— Is there anything more beautiful than that? The whole female body is a beauty wherever you look at it. The truth is that I don’t know if it is conscious. But I guess because I am a woman that I have a female body. There is so much sensitivity, so much depth, so much darkness too. I don’t know. Everything about women is very magical. The fact of the feminine. Men are very concrete and I like everything else a lot. It is very interesting. And it is something that is also very hidden, what is inside. Everything that is inside has to come out. That is why I am fully involved in the issue of supporting women artists. It is a path that each one does individually, isn’t it? But it is between all of us that we have to get out, that we have to let ourselves be seen. It seems that many women feel invisible, they don’t feel recognized, they don’t dare, for example, to raise the price of their works.

— Where do you find inspiration?
— In the inner world. Everything is there for me, it’s in the inner world, which is huge, gigantic. I don’t know, the truth is that I live there, more than anywhere else. And besides, we have also sought that life by living far from the city, with a huge garden with animals. It has its good things and its bad things, but we are both like that, of a lot of self-knowledge, of investigating, of exploring everything inside, because with what is inside you do what is outside. That’s also the reason for the price: everything inside can be seen outside. It is outside. And you can modify it, but it is a huge work. Because there are installed programs. From different places. And it is very difficult to uninstall and install new ones. Let’s say that’s what we do. And art is the best way for me to do that.


Black Sheep
Black Sheep, 4768 x 6370 px, Digital painting
— You talk about uninstalling programs, or breaking patterns. Do you think it has to do with your piece Black Sheep?
— That work was related to the mother. And if I have to think about my mother, what it means, what she always said, is that she was the black sheep. There are lots of thing I don’t like about my mother. In many things, I don’t agree, many things that she has instilled in me, I have wanted to get rid of them and I can’t get rid of them at all. Well, the good and the bad that everything has. The whole relationship with the mother, right? And with the father. But the black sheep is something I think is good. I consciously accepted it because that’s what it’s all about, to break patterns, to do what you want to do in your own way. We are all different, if we listen to our true selves, there are all these ways of doing things that can be different and that’s the fun. I mean, something that works for one, surely doesn’t work for another and neither does it work for another. Why do we have to do everything the same? It doesn’t make sense, so that’s what black sheep is, to me. Let’s say that most of the things imposed by society, school, university, etc. are to keep you inside a closed tupperware, and it’s very boring. Where is the magic in life? No, I like the magic.

— And how does this relate to the piece Inner call?
Well, it’s about that relationship with oneself, with that I don’t know, that higher self, you can call it in a thousand ways, your soul, your spirit, that voice that’s inside. In other words, there is something else there besides the program. The program is stubborn, it does not want to change. It is terrified of changing. So, the true self has to go beyond that all the time, because it is a machine of always doing the same thing. So that inner calling is oneself. It is oneself from a higher place where you can see everything better. Where there are a thousand inner and outer worlds.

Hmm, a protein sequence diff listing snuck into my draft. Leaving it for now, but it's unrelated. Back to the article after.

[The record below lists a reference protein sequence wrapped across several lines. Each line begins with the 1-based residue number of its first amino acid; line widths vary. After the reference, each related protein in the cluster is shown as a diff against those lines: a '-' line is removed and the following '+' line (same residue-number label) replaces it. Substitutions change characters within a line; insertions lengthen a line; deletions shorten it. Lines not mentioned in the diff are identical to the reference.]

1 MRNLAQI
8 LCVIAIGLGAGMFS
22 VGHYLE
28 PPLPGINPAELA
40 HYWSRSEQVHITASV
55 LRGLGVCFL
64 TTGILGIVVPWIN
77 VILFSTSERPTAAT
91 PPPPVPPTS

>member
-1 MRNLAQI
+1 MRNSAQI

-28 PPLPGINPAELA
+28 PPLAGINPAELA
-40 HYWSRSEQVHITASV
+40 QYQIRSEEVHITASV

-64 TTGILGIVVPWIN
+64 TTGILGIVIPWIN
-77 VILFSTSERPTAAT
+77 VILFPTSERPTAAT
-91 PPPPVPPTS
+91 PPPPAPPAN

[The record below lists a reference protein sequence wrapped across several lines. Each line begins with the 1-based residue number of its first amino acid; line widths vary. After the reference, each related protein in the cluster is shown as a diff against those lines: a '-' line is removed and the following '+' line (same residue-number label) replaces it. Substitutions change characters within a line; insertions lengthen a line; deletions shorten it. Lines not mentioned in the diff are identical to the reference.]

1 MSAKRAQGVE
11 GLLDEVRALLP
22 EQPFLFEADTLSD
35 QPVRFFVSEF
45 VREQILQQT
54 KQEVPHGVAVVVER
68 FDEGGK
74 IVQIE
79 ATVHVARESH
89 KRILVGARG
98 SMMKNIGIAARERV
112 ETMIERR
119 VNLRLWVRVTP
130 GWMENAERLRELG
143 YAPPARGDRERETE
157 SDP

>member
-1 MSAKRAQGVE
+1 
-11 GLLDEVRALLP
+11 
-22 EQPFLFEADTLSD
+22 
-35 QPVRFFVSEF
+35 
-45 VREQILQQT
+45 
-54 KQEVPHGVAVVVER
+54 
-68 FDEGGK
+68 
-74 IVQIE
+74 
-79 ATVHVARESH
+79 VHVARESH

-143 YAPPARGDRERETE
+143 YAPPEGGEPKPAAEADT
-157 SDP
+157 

— When I looked at your work, I found the way you represent the female body and femininity quite countercultural. There is something that conveys a certain darkness and that would also be part of the feminine.
— Totally, it is a very powerful force, that is, what is inside. It is very powerful and that is why there is light and there is darkness. It is that without light there is no darkness, and the other way around. And that power is scary, but we all have it inside. It is very powerful, very, very, very, very powerful. It’s dark because it can destroy at one point. But I don’t know, I’m very attracted to the dark. The dark in the sense of mysterious. I mean, because sometimes, you see? It’s like the dark, as if it were terror, the bloody. All this is not really darkness for me. For me darkness is the mysterious. It’s the depths. That is darkness. And when you put the light there, many things come out.

— Tell us about your current projects, what are you working on?
— I came up with the idea of making a virtual museum of women’s art. I did it a week, two weeks ago. Suddenly the idea came to me because I want to do more things, it’s like it’s not enough for me just to do art, seeing the amount of artists, especially women, who are doing incredible things. The ones I like the most, the truth is that they should be much higher than they are. Because they are incredible. Especially in photography. Which yes, it’s gaining space, but the truth is that not like it should.

— How is it like your creative process? Do you have schedules to work with?
— It’s all the time for the last thirteen years. Life is art for me. It comes out easy because I let it out, it’s like it’s open. Luis Alberto Spinetta used to say that he felt he was connected to an infinite source of creative energy. I swear I had thought of it exactly in those words. For me that is my inspiration. It’s a source of creative energy that you can connect to. I always felt connected. Always. So it’s like that. It just keeps coming out. It’s like I feel like it’s coming out of here. It keeps going out, going out, going out, going out, going out. So you can’t stop doing it. And the truth is that I must have been connected since I was a child. To that source. And I don’t think I’ll ever disconnect. Because it’s wonderful. Try to connect. I don’t know if there’s a way to do it. But it’s there.

— Last question: what is art for you?
— I’ve already said other times, for me it’s magic. It’s pure magic. I can’t say anything else. It’s like I feel sparks inside. I don’t know how to tell you, you have like an enthusiasm, love, but it’s magic, pure magic for me.

If you wish to support Bárbara’s virtual museum of women’s art, please check their marketplace supported in

By Belén Zuazo

Here the original interview

Bárbara Bezina ♥